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Nov 15, 2010 (Vol. 30, No. 20)

Capitalizing on Cell-Signaling Advances

Revelation of Potential Intervention Points for Therapeutic Development on Upswing

  • Fluorogenic Cell-Based Assays

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    Scientists at R&D have developed a fluorogenic cell-based ELISA that, they say, allows drug screening of intact cells and may reflect physiological conditions more closely.

    Wen-Chieh Liao, research scientist at R&D Systems described a fluorogenic cell-based ELISA that does not require lysate preparation or the multiple steps required to achieve Western blot protocols for analysis of cellular proteins and phosphorylation. This method is amenable to high-throughput applications and may, Dr. Liao said, prove a valuable addition to kinase inhibitor screening strategies.

    The relatively rapid and straightforward method, according to Dr. Liao, provides a way to analyze multiple samples and enables analysis of two target cellular proteins or events simultaneously in the same microplate wells to minimize assay variability. Dr. Liao said these cell-based ELISAs have been used to evaluate the effects of stimulators and inhibitors on cultured cells with 10,000 cells, or fewer, per well.

    He described phosphorylation of JNK (T183/Y185), Akt (S473), EGFR (Y1068), and TAT3 (Y705) in response to various stimuli or kinase inhibitors. In contrast to other techniques for intracellular protein analysis, including Western blots and sandwich ELISA, Dr. Liao said, total hands-on time for the cell-based ELISA amounts to about three hours, while conventional assays require about two days because of the need to prepare lysates and other laborious steps.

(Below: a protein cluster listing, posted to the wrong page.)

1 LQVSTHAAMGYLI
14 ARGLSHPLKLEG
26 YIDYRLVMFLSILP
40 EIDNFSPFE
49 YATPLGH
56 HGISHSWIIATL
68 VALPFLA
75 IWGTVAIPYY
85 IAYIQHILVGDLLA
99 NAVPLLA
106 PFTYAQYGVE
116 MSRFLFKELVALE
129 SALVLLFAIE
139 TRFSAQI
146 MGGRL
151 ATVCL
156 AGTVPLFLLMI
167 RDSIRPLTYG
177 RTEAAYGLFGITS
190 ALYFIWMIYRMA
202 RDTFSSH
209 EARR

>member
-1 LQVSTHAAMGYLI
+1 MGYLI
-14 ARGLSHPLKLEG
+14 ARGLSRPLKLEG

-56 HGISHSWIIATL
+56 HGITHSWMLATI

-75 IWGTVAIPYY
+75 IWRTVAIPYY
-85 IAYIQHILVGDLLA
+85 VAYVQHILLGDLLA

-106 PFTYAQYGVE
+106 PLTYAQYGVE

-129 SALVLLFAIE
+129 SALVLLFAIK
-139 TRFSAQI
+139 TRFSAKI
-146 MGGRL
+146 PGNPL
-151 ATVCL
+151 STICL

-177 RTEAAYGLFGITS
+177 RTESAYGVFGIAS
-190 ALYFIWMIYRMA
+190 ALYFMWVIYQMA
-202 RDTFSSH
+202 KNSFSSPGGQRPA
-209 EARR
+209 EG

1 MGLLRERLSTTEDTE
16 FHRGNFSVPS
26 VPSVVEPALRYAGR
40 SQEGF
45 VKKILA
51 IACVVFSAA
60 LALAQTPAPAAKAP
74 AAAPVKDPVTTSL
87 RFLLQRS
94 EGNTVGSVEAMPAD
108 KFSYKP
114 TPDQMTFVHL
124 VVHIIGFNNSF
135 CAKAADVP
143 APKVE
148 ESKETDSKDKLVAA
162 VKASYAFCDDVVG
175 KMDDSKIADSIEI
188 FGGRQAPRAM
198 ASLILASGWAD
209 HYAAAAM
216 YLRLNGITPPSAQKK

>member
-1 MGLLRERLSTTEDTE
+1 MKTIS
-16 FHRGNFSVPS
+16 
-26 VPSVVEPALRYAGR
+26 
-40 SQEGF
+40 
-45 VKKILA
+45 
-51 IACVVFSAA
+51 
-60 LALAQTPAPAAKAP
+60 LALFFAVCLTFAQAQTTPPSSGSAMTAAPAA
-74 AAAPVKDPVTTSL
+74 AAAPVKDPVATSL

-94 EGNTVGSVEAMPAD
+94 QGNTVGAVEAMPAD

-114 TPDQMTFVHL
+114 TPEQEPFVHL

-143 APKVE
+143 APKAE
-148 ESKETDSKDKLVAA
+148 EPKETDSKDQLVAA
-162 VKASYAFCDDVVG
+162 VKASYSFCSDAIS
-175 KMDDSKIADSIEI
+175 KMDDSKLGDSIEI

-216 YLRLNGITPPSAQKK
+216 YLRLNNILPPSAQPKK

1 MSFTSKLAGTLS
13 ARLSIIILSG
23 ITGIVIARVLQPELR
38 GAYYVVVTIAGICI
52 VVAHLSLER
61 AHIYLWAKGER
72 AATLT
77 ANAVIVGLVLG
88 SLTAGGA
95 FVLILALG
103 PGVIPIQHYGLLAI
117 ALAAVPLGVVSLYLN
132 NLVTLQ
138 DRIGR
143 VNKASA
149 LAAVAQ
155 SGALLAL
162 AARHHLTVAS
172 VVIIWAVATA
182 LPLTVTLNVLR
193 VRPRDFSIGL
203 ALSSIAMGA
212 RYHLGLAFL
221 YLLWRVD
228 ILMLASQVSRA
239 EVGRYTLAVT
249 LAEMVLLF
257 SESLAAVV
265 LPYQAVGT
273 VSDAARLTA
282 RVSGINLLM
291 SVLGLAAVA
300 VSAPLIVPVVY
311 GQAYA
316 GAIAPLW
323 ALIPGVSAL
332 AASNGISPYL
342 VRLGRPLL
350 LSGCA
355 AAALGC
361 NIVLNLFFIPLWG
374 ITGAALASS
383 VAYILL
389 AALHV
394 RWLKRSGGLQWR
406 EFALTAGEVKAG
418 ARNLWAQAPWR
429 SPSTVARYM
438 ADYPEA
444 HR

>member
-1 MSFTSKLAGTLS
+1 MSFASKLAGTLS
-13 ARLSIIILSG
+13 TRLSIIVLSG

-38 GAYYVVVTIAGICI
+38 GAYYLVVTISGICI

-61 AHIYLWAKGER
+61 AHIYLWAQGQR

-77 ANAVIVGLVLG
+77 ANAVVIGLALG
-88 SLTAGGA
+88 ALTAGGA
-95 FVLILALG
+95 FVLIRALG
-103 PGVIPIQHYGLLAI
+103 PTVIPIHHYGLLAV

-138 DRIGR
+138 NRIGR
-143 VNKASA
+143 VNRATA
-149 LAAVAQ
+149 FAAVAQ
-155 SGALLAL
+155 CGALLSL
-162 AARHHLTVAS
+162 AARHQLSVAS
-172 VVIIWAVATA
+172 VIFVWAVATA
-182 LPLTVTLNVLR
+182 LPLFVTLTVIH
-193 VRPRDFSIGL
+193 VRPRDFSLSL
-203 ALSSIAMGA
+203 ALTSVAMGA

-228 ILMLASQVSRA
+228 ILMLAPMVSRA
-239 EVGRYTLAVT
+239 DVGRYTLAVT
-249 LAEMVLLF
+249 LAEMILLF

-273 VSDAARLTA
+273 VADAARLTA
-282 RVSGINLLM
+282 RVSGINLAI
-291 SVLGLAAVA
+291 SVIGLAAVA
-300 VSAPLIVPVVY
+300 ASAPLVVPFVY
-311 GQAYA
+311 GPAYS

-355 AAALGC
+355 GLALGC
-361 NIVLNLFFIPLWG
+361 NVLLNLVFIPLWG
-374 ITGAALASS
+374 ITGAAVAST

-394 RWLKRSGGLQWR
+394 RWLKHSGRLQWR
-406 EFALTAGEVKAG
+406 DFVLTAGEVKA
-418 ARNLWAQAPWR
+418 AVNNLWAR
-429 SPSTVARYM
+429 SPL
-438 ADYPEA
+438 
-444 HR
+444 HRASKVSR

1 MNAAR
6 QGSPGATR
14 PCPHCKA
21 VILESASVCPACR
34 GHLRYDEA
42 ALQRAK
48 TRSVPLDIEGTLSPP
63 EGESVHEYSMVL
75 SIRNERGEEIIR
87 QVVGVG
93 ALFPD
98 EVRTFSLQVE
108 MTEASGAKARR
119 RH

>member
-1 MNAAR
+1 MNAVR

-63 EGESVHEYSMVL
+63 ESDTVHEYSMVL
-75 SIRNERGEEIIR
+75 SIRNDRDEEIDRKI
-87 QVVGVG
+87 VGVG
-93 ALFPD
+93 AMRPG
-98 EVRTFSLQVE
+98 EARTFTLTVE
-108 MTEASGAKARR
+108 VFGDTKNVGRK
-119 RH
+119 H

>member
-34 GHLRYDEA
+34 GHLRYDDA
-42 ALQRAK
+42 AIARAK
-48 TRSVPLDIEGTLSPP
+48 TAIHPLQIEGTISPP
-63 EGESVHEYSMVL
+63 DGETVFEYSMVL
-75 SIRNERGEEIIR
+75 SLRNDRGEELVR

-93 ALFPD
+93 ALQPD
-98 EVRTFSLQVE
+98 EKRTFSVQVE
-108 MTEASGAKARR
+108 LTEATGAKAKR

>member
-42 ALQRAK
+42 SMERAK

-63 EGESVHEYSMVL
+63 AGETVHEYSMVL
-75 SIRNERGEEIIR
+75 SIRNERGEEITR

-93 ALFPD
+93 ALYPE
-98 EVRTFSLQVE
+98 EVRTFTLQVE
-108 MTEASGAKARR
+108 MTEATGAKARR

In describing what specific issues with conventional assays this technology addresses, Dr. Liao explained that “cell-based assays are associated with poor accuracy and reproducibility due to well-to-well variations such as cell numbers. However, our assays simultaneously measure two proteins in one well, thus allowing for normalization of well-to-well variations.”

    Analyzing phosphoproteins by Western blot requires preparation of cell lysates and does not allow the study of many samples that are essential for high-throughput drug screenings, he said.

    “In contrast, our dual-fluorescence cell-based ELISA allows researchers to grow their cells in 96-well plates, treat them with appropriate conditions, and then quickly fix and permeabilize in the wells. This is followed by incubation of cells with two primary antibodies against proteins of interest. Then, two secondary antibodies labeled with HRP and AP, respectively, and spectrally distinct fluorogenic substrates for each enzyme are used for detection.

    “In this assay format, two target cellular proteins or events can be analyzed simultaneously in two fluorescence channels, thus allowing users to improve accuracy by normalizing for well-to-well variations.”  Since the assay detection allows for measurement with a standard fluorescence plate reader, there is no need for specialized and expensive equipment.

    Although in vitro biochemical kinase assays are routinely used for drug screening, he said, they cannot replicate the intracellular environment. “Our assay allows drug screening of intact cells, and may reflect physiological conditions more closely.” Dr. Liao and his group have used this assay to evaluate phosphorylation of multiple signaling proteins in response to kinase inhibitors, and to determine the IC50 of such inhibitors such as EGFR, ERK1/2, and PI3-kinase inhibitors.